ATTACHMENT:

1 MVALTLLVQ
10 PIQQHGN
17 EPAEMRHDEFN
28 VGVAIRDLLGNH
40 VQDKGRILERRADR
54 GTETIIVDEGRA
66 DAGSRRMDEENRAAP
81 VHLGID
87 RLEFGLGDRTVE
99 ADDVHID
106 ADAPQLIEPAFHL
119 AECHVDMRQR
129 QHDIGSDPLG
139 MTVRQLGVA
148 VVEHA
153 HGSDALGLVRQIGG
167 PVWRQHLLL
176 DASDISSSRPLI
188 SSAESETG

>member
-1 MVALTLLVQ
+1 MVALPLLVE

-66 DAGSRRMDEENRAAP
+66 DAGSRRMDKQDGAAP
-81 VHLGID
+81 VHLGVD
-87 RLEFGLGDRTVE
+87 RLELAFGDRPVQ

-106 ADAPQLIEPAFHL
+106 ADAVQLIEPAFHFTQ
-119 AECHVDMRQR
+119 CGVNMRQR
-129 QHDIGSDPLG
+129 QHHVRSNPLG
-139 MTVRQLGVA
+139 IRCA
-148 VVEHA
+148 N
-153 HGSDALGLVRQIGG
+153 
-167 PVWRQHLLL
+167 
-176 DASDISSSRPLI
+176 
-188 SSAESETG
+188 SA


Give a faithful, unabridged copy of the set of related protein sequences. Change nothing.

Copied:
1 MVALTLLVQ
10 PIQQHGN
17 EPAEMRHDEFN
28 VGVAIRDLLGNH
40 VQDKGRILERRADR
54 GTETIIVDEGRA
66 DAGSRRMDEENRAAP
81 VHLGID
87 RLEFGLGDRTVE
99 ADDVHID
106 ADAPQLIEPAFHL
119 AECHVDMRQR
129 QHDIGSDPLG
139 MTVRQLGVA
148 VVEHA
153 HGSDALGLVRQIGG
167 PVWRQHLLL
176 DASDISSSRPLI
188 SSAESETG

>member
-1 MVALTLLVQ
+1 MVALPLLVE

-66 DAGSRRMDEENRAAP
+66 DAGSRRMDKQDGAAP
-81 VHLGID
+81 VHLGVD
-87 RLEFGLGDRTVE
+87 RLELAFGDRPVQ

-106 ADAPQLIEPAFHL
+106 ADAVQLIEPAFHFTQ
-119 AECHVDMRQR
+119 CGVNMRQR
-129 QHDIGSDPLG
+129 QHHVRSNPLG
-139 MTVRQLGVA
+139 IRCA
-148 VVEHA
+148 N
-153 HGSDALGLVRQIGG
+153 
-167 PVWRQHLLL
+167 
-176 DASDISSSRPLI
+176 
-188 SSAESETG
+188 SA